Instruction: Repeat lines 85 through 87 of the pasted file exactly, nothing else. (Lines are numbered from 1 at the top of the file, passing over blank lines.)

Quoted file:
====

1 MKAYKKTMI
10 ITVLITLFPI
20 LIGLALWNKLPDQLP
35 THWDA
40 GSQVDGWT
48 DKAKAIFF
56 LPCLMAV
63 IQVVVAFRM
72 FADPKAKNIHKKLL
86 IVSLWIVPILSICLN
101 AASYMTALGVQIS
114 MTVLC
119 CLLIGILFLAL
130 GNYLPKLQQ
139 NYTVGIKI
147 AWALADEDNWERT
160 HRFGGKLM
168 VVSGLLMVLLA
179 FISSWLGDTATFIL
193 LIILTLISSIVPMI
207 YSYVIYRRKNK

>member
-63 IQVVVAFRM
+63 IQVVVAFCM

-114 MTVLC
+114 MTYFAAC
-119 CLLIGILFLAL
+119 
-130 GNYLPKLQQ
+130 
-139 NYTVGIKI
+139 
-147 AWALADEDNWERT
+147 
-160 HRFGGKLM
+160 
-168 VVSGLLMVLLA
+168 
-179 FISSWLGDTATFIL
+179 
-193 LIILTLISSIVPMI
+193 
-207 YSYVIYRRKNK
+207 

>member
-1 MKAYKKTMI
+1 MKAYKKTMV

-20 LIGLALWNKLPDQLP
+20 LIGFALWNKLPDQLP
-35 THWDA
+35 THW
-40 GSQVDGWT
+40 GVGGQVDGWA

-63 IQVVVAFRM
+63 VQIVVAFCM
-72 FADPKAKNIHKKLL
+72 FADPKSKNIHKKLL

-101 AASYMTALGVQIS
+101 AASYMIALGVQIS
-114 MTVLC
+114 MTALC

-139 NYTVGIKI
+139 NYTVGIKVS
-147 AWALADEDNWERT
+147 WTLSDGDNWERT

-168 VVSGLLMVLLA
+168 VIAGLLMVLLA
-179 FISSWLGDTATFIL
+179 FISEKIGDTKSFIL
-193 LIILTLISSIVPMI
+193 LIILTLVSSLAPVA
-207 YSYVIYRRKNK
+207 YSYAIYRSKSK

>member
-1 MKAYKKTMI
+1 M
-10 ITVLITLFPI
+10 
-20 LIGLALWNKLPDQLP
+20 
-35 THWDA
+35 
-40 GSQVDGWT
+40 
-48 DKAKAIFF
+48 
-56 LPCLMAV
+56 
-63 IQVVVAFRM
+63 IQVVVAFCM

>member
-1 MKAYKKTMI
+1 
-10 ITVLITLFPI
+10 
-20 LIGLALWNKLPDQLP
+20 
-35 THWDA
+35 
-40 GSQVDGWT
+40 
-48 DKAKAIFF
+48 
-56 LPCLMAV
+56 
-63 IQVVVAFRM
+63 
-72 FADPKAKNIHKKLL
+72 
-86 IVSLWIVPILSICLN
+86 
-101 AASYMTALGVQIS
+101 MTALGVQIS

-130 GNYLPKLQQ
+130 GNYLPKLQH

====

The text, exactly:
-48 DKAKAIFF
+48 
-56 LPCLMAV